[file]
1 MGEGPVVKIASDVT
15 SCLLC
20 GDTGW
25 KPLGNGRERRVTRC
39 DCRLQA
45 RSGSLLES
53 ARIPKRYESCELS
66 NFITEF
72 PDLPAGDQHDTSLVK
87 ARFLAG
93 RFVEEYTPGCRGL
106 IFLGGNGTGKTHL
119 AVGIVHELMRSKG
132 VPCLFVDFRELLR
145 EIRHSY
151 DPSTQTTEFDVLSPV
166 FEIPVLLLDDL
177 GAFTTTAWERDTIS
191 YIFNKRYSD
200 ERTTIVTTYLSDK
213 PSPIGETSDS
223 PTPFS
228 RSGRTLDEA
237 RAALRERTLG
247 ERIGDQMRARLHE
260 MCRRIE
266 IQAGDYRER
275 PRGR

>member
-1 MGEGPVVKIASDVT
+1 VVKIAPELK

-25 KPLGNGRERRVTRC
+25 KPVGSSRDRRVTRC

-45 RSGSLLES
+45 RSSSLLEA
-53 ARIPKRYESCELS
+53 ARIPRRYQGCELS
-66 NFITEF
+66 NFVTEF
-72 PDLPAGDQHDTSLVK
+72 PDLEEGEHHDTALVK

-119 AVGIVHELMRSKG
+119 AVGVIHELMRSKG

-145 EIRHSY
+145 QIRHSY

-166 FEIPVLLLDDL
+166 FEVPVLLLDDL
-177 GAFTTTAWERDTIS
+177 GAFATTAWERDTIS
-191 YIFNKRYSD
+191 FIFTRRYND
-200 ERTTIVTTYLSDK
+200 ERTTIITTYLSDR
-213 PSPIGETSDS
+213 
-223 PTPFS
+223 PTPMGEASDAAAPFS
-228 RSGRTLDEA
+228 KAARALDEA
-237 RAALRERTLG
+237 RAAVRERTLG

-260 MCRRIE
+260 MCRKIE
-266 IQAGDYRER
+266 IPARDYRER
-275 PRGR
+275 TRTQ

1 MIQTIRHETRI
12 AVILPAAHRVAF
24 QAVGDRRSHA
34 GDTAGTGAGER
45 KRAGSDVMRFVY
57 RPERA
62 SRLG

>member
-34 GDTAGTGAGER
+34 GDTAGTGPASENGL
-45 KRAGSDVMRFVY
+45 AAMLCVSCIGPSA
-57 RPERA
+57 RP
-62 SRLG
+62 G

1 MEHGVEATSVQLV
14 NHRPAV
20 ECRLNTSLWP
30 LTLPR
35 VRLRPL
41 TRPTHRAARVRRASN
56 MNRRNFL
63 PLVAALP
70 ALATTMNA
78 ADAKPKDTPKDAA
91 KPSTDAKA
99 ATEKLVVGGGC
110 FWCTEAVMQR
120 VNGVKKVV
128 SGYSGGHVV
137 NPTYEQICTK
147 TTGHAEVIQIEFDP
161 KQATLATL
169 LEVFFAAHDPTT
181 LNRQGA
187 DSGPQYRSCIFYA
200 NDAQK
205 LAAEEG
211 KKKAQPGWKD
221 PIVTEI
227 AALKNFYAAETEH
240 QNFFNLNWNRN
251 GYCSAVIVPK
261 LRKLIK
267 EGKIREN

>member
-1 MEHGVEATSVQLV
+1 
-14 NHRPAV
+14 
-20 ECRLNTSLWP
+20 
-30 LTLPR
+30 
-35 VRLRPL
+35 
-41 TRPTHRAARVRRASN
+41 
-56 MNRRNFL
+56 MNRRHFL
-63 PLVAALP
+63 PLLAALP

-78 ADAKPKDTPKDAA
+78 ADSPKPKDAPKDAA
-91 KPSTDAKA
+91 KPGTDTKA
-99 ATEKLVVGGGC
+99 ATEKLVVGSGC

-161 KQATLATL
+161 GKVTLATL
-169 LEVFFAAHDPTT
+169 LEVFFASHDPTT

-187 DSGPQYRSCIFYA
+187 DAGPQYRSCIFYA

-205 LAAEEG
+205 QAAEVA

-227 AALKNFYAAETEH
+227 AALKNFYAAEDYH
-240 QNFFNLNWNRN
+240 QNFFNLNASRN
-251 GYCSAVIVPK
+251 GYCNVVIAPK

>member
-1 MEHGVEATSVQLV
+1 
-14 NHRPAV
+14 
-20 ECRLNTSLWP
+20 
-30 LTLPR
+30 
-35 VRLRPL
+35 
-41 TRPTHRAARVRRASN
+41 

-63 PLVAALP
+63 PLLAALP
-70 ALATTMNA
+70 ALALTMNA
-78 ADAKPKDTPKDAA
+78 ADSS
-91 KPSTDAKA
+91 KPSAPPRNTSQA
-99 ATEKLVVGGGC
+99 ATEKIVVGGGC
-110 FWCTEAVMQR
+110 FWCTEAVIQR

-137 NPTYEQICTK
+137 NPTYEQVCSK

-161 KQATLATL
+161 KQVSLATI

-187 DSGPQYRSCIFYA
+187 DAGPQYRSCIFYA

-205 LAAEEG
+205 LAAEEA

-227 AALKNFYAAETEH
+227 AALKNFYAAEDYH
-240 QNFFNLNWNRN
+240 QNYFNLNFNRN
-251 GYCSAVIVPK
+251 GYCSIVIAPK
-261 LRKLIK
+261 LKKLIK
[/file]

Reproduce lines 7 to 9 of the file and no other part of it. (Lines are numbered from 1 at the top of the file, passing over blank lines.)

53 ARIPKRYESCELS
66 NFITEF
72 PDLPAGDQHDTSLVK